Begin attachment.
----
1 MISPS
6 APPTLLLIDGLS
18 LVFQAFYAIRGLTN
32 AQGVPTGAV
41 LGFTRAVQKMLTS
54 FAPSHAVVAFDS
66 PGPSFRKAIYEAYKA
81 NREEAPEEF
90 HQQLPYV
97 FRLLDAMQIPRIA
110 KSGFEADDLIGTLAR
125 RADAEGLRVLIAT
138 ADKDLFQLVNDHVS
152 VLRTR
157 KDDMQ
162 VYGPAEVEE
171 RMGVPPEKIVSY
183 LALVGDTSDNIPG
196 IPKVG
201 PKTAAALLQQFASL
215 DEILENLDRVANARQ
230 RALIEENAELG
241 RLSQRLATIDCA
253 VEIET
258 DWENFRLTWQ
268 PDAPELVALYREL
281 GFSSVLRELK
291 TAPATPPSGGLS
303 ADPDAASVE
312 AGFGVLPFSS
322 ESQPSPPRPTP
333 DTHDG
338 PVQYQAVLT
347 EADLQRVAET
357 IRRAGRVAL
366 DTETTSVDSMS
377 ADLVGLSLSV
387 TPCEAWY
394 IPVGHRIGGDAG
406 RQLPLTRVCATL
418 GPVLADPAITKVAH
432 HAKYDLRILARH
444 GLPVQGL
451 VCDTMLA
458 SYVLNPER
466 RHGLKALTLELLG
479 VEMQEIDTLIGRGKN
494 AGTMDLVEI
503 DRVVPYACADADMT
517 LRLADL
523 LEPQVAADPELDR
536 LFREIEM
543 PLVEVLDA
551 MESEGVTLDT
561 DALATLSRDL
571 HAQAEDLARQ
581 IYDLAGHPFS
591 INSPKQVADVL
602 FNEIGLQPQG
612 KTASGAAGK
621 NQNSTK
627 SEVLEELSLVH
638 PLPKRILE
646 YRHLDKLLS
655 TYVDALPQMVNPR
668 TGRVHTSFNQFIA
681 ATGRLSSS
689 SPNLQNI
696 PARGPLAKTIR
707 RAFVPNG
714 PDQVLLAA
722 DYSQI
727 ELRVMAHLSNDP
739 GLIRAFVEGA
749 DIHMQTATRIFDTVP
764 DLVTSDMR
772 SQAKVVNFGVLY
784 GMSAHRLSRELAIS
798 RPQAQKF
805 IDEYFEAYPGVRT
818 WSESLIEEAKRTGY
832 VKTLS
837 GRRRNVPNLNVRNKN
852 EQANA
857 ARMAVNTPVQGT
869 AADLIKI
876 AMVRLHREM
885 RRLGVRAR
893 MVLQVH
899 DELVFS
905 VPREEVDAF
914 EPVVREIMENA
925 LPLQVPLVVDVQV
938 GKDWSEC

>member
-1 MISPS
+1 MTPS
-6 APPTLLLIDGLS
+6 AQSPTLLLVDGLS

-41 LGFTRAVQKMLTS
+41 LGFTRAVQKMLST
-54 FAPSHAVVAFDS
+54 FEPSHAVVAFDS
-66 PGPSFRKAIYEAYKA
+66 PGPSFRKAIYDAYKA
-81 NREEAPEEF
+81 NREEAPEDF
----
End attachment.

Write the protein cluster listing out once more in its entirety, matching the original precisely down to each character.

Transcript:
1 MISPS
6 APPTLLLIDGLS
18 LVFQAFYAIRGLTN
32 AQGVPTGAV
41 LGFTRAVQKMLTS
54 FAPSHAVVAFDS
66 PGPSFRKAIYEAYKA
81 NREEAPEEF
90 HQQLPYV
97 FRLLDAMQIPRIA
110 KSGFEADDLIGTLAR
125 RADAEGLRVLIAT
138 ADKDLFQLVNDHVS
152 VLRTR
157 KDDMQ
162 VYGPAEVEE
171 RMGVPPEKIVSY
183 LALVGDTSDNIPG
196 IPKVG
201 PKTAAALLQQFASL
215 DEILENLDRVANARQ
230 RALIEENAELG
241 RLSQRLATIDCA
253 VEIET
258 DWENFRLTWQ
268 PDAPELVALYREL
281 GFSSVLRELK
291 TAPATPPSGGLS
303 ADPDAASVE
312 AGFGVLPFSS
322 ESQPSPPRPTP
333 DTHDG
338 PVQYQAVLT
347 EADLQRVAET
357 IRRAGRVAL
366 DTETTSVDSMS
377 ADLVGLSLSV
387 TPCEAWY
394 IPVGHRIGGDAG
406 RQLPLTRVCATL
418 GPVLADPAITKVAH
432 HAKYDLRILARH
444 GLPVQGL
451 VCDTMLA
458 SYVLNPER
466 RHGLKALTLELLG
479 VEMQEIDTLIGRGKN
494 AGTMDLVEI
503 DRVVPYACADADMT
517 LRLADL
523 LEPQVAADPELDR
536 LFREIEM
543 PLVEVLDA
551 MESEGVTLDT
561 DALATLSRDL
571 HAQAEDLARQ
581 IYDLAGHPFS
591 INSPKQVADVL
602 FNEIGLQPQG
612 KTASGAAGK
621 NQNSTK
627 SEVLEELSLVH
638 PLPKRILE
646 YRHLDKLLS
655 TYVDALPQMVNPR
668 TGRVHTSFNQFIA
681 ATGRLSSS
689 SPNLQNI
696 PARGPLAKTIR
707 RAFVPNG
714 PDQVLLAA
722 DYSQI
727 ELRVMAHLSNDP
739 GLIRAFVEGA
749 DIHMQTATRIFDTVP
764 DLVTSDMR
772 SQAKVVNFGVLY
784 GMSAHRLSRELAIS
798 RPQAQKF
805 IDEYFEAYPGVRT
818 WSESLIEEAKRTGY
832 VKTLS
837 GRRRNVPNLNVRNKN
852 EQANA
857 ARMAVNTPVQGT
869 AADLIKI
876 AMVRLHREM
885 RRLGVRAR
893 MVLQVH
899 DELVFS
905 VPREEVDAF
914 EPVVREIMENA
925 LPLQVPLVVDVQV
938 GKDWSEC

>member
-1 MISPS
+1 MTPS
-6 APPTLLLIDGLS
+6 AQSPTLLLVDGLS

-41 LGFTRAVQKMLTS
+41 LGFTRAVQKMLST
-54 FAPSHAVVAFDS
+54 FEPSHAVVAFDS
-66 PGPSFRKAIYEAYKA
+66 PGPSFRKAIYDAYKA
-81 NREEAPEEF
+81 NREEAPEDF